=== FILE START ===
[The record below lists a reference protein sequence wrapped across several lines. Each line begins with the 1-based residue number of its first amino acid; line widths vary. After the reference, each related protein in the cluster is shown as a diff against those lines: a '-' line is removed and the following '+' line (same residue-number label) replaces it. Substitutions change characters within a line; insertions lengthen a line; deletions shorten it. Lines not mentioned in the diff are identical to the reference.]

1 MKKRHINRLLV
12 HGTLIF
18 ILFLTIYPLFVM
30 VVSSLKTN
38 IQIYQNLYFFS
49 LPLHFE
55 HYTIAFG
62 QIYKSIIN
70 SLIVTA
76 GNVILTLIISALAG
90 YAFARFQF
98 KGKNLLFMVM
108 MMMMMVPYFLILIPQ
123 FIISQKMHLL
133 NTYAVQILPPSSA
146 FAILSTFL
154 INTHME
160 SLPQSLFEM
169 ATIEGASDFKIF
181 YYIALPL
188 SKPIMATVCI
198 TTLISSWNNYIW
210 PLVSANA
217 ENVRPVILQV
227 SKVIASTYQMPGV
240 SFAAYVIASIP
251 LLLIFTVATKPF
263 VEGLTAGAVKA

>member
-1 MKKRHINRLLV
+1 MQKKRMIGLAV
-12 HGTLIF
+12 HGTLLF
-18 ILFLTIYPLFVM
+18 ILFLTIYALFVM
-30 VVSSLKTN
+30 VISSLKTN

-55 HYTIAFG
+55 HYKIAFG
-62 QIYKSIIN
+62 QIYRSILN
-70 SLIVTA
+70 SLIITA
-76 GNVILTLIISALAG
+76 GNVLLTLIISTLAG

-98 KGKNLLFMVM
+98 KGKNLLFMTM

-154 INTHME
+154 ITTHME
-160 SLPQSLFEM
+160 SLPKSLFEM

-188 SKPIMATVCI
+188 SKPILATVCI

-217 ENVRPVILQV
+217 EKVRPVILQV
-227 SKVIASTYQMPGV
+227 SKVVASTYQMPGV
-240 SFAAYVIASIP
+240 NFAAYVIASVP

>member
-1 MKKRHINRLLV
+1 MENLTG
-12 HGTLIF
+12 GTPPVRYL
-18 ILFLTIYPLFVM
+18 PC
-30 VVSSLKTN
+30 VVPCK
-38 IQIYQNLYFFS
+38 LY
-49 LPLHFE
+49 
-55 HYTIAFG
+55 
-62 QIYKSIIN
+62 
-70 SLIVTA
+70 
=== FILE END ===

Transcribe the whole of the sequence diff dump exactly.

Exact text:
[The record below lists a reference protein sequence wrapped across several lines. Each line begins with the 1-based residue number of its first amino acid; line widths vary. After the reference, each related protein in the cluster is shown as a diff against those lines: a '-' line is removed and the following '+' line (same residue-number label) replaces it. Substitutions change characters within a line; insertions lengthen a line; deletions shorten it. Lines not mentioned in the diff are identical to the reference.]

1 MKKRHINRLLV
12 HGTLIF
18 ILFLTIYPLFVM
30 VVSSLKTN
38 IQIYQNLYFFS
49 LPLHFE
55 HYTIAFG
62 QIYKSIIN
70 SLIVTA
76 GNVILTLIISALAG
90 YAFARFQF
98 KGKNLLFMVM
108 MMMMMVPYFLILIPQ
123 FIISQKMHLL
133 NTYAVQILPPSSA
146 FAILSTFL
154 INTHME
160 SLPQSLFEM
169 ATIEGASDFKIF
181 YYIALPL
188 SKPIMATVCI
198 TTLISSWNNYIW
210 PLVSANA
217 ENVRPVILQV
227 SKVIASTYQMPGV
240 SFAAYVIASIP
251 LLLIFTVATKPF
263 VEGLTAGAVKA

>member
-1 MKKRHINRLLV
+1 MQKKRMIGLAV
-12 HGTLIF
+12 HGTLLF
-18 ILFLTIYPLFVM
+18 ILFLTIYALFVM
-30 VVSSLKTN
+30 VISSLKTN

-55 HYTIAFG
+55 HYKIAFG
-62 QIYKSIIN
+62 QIYRSILN
-70 SLIVTA
+70 SLIITA
-76 GNVILTLIISALAG
+76 GNVLLTLIISTLAG

-98 KGKNLLFMVM
+98 KGKNLLFMTM

-154 INTHME
+154 ITTHME
-160 SLPQSLFEM
+160 SLPKSLFEM

-188 SKPIMATVCI
+188 SKPILATVCI

-217 ENVRPVILQV
+217 EKVRPVILQV
-227 SKVIASTYQMPGV
+227 SKVVASTYQMPGV
-240 SFAAYVIASIP
+240 NFAAYVIASVP

>member
-1 MKKRHINRLLV
+1 MENLTG
-12 HGTLIF
+12 GTPPVRYL
-18 ILFLTIYPLFVM
+18 PC
-30 VVSSLKTN
+30 VVPCK
-38 IQIYQNLYFFS
+38 LY
-49 LPLHFE
+49 
-55 HYTIAFG
+55 
-62 QIYKSIIN
+62 
-70 SLIVTA
+70 